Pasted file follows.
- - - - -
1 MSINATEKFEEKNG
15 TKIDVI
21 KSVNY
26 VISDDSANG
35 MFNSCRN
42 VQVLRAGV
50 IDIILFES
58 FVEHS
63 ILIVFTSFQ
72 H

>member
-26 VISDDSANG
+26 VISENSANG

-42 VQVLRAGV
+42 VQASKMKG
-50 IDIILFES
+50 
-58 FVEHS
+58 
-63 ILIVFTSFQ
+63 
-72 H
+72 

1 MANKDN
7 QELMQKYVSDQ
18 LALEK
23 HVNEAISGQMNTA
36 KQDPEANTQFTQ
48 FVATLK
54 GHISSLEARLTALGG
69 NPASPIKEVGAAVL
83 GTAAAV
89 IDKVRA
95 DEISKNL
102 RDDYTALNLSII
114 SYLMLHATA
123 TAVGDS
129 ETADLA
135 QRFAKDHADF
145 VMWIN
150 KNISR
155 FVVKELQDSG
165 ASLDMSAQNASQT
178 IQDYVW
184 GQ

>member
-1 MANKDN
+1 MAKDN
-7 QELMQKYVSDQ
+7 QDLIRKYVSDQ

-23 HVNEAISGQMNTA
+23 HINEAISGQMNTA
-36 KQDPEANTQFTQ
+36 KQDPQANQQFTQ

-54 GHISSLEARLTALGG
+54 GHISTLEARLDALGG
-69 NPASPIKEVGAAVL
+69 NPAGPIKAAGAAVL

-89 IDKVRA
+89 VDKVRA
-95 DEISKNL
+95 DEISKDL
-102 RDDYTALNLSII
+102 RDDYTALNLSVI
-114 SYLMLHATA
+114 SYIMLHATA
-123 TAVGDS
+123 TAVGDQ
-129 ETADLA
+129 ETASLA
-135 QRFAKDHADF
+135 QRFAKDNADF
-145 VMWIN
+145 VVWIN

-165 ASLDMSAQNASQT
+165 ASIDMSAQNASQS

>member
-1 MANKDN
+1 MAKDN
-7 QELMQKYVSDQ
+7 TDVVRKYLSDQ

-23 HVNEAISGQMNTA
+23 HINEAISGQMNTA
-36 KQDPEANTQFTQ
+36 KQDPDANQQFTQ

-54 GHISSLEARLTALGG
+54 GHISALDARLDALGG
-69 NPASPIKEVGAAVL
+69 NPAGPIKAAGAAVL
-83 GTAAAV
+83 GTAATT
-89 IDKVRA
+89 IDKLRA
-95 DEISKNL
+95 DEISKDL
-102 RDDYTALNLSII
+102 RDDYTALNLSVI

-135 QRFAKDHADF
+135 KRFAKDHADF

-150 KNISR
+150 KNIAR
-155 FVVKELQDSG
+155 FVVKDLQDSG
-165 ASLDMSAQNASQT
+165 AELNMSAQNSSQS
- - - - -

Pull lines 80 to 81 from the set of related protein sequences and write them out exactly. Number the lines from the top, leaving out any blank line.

-7 QELMQKYVSDQ
+7 TDVVRKYLSDQ